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Inside Dentistry
June 2020
Volume 16, Issue 6

Conquering Barriers to Treatment Acceptance in Complex Cases

Enable patients while giving them control in their decision-making

Thomas Bilski, DDS

When patients come into the office for treatment, they may know that their oral health is less than optimal. Or, they may be in the office because they want to increase the beauty of their smiles based on their perceptions of what they see around them. Regardless, clinicians create treatment plans that will bring their patients to optimal oral health and dental wellness. In contrast with nondiscretionary services such as emergency care, most dental procedures are discretionary, so patients do not have to accept treatment plans. There are various reasons why patients reject treatment plans, especially in high-end or complex cases. In order to provide patients with the best treatment possible, dentists should understand how to overcome common barriers to treatment acceptance. When treatment options are presented using a permission-based philosophy with a high level of integrity, the door to achieving greater treatment acceptance swings wide open.

Missed Opportunities

One barrier to effective case presentation is overlooking potential treatment opportunities. Before going into the operatory to talk with a patient, check in with the hygienist who just spent time with him or her to find out if there is anything specific that the patient is concerned about. Choreographing case presentation with hygiene appointments is critical. In addition, before going into an appointment, clinicians should fully review each patient's chart so that they can address any previously diagnosed issues for which the patient has not yet completed treatment. Ideally, dentists should direct patients to complete treatment for all previously diagnosed issues before moving on to treatment for new ones.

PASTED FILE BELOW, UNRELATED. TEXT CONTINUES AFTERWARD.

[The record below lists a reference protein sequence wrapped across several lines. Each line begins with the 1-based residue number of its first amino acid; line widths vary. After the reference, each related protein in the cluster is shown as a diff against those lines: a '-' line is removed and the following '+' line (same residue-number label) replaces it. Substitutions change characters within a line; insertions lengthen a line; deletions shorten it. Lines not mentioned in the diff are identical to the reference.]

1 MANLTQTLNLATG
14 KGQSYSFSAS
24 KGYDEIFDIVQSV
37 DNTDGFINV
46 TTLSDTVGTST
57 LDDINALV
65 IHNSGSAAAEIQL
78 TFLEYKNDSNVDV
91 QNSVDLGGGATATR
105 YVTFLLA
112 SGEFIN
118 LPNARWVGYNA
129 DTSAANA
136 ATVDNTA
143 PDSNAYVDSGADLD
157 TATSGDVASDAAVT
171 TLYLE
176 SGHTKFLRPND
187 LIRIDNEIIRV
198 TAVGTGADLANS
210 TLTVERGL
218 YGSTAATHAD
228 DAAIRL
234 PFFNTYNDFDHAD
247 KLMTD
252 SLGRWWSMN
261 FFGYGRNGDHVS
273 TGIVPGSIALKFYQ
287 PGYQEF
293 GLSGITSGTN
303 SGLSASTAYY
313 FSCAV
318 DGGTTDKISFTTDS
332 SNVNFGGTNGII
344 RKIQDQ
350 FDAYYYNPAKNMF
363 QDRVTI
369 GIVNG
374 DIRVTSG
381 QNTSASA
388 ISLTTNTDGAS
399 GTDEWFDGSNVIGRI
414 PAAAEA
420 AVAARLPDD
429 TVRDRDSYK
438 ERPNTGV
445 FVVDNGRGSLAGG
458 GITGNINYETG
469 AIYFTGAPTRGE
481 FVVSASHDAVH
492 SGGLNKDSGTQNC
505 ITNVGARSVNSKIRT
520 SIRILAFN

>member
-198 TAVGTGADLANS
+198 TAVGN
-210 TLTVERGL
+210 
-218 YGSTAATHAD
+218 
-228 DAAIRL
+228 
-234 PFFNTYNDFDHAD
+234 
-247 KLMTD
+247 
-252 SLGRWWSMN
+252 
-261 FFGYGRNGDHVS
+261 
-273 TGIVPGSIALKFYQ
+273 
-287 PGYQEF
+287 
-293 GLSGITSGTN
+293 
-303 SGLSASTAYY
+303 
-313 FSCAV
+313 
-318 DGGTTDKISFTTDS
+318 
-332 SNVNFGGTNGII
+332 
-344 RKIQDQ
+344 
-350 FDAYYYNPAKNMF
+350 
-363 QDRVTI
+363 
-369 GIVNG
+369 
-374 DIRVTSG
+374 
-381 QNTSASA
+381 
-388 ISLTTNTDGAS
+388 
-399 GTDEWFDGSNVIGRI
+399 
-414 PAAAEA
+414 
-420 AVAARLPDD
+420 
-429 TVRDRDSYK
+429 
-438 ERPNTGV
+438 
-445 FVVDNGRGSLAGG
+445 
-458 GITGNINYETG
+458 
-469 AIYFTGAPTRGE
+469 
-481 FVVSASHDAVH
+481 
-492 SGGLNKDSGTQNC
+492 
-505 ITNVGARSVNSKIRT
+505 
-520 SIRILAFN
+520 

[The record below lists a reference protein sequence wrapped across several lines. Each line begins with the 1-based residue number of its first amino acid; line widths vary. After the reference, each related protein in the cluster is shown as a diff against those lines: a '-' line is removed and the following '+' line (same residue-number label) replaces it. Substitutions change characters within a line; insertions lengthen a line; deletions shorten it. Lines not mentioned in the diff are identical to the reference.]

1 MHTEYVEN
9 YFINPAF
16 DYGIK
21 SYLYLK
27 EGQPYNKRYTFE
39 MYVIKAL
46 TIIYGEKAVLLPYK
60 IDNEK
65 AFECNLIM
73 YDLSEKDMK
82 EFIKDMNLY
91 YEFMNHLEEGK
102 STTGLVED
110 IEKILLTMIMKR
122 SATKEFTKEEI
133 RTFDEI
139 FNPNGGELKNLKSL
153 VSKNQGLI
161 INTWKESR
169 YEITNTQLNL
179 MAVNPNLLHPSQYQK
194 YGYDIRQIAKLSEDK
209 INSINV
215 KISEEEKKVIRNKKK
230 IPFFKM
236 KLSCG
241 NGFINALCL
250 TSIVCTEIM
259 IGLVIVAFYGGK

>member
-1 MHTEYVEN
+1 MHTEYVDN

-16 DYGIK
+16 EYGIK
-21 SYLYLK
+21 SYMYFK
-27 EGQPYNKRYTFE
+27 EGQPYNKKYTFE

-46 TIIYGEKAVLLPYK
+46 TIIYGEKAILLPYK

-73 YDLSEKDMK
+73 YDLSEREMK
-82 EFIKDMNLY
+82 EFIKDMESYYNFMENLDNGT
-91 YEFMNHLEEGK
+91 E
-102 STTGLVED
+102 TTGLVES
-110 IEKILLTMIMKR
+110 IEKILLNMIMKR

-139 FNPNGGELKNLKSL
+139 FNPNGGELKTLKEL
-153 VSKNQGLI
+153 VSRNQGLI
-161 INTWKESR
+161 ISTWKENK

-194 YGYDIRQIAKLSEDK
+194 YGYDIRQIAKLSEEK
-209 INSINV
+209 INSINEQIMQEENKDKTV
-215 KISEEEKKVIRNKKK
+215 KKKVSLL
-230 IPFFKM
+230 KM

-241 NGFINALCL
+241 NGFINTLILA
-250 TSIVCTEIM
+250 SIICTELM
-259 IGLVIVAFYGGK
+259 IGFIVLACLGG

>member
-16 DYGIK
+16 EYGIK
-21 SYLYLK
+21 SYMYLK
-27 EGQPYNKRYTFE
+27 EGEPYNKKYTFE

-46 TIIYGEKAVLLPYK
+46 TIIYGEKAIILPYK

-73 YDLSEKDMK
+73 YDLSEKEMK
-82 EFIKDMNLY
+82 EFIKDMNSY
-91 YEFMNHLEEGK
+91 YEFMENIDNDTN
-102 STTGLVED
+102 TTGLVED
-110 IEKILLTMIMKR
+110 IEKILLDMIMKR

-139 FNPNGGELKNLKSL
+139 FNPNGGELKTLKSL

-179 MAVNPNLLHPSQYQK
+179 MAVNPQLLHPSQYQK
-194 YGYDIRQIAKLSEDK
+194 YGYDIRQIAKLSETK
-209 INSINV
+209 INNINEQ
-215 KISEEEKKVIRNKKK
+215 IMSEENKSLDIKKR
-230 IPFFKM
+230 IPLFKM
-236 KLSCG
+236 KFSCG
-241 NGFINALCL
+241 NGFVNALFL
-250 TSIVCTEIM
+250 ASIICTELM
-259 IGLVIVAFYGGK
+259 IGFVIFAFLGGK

Patient Fear

Coming into a practice for an appointment, especially for the first time, can make patients apprehensive. Scared patients are less likely to accept nonvital treatment because they are uncomfortable. In these cases, and many other cases, a treatment coordinator can be a huge help to clinicians in the treatment acceptance process. In Contact: The First 4 Minutes, Leonard Zunin, MD, posits that people decide if they are interested in someone during the first 4 minutes of an encounter. He suggests that, oftentimes, failures in communication can be traced to the first 4 minutes of a conversation. To leave patients with a positive impression, the treatment coordinator should meet them within the first 4 minutes of their arrival at the practice, walk them into a consultation room (ie, a nonclinical setting), make them feel comfortable, and ask them a series of basic questions. Asking patients questions, such as those about insurance information, the reason for their appointment, and how they feel about their dental wellness, is important to develop a relationship, which helps them relax, let go of their fear, and have a more comfortable initial experience. Once the treatment coordinator has finished the initial interview, he or she should deliver the information to the doctor. This information transfer will help the doctor present a more patient-centered treatment plan and increase the likelihood of patient acceptance.